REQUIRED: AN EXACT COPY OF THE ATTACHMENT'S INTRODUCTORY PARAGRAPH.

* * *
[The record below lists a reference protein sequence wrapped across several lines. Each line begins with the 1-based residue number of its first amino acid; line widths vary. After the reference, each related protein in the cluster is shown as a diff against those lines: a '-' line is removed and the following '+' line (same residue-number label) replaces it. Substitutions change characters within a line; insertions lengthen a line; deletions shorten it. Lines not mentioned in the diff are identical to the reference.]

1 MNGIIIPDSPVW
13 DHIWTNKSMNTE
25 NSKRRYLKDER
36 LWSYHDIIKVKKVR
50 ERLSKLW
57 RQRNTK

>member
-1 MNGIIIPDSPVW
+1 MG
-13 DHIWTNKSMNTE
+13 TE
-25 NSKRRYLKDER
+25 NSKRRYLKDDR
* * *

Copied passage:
[The record below lists a reference protein sequence wrapped across several lines. Each line begins with the 1-based residue number of its first amino acid; line widths vary. After the reference, each related protein in the cluster is shown as a diff against those lines: a '-' line is removed and the following '+' line (same residue-number label) replaces it. Substitutions change characters within a line; insertions lengthen a line; deletions shorten it. Lines not mentioned in the diff are identical to the reference.]